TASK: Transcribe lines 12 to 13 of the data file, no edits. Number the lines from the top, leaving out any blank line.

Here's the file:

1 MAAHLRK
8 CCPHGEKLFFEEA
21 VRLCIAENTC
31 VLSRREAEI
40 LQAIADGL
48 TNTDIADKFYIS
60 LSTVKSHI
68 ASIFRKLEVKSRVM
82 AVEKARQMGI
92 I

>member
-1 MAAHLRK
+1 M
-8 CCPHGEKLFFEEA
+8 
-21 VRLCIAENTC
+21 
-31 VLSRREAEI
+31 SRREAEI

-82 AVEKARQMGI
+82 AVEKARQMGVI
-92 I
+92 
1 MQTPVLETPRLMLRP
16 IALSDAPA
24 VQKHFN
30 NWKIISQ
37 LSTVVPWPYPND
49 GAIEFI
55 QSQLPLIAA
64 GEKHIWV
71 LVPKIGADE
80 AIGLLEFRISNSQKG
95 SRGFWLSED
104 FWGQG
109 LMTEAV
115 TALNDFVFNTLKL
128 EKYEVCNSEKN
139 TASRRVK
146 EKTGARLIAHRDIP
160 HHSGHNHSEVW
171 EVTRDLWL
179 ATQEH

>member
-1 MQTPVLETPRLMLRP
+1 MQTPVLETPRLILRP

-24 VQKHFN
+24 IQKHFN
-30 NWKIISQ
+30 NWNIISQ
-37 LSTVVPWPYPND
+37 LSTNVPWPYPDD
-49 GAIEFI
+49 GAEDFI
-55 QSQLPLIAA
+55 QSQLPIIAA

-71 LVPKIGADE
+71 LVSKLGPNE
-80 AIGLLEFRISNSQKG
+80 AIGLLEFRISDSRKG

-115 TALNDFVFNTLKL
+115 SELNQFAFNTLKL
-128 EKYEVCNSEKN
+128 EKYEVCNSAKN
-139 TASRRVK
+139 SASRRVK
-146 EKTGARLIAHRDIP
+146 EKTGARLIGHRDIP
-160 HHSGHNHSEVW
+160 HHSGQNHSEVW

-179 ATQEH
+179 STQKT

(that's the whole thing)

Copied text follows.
-1 MAAHLRK
+1 M